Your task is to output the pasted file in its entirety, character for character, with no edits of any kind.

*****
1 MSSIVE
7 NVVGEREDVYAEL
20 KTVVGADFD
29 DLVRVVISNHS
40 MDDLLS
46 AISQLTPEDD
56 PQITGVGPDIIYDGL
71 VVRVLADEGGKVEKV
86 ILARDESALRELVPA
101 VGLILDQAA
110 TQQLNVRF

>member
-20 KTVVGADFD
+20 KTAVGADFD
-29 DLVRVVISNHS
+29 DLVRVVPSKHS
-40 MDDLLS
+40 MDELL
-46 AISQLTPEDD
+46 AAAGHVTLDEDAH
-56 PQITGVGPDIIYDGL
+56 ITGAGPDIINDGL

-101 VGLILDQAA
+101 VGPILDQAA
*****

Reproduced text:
1 MSSIVE
7 NVVGEREDVYAEL
20 KTVVGADFD
29 DLVRVVISNHS
40 MDDLLS
46 AISQLTPEDD
56 PQITGVGPDIIYDGL
71 VVRVLADEGGKVEKV
86 ILARDESALRELVPA
101 VGLILDQAA
110 TQQLNVRF

>member
-20 KTVVGADFD
+20 KTAVGADFD
-29 DLVRVVISNHS
+29 DLVRVVPSKHS
-40 MDDLLS
+40 MDELL
-46 AISQLTPEDD
+46 AAAGHVTLDEDAH
-56 PQITGVGPDIIYDGL
+56 ITGAGPDIINDGL

-101 VGLILDQAA
+101 VGPILDQAA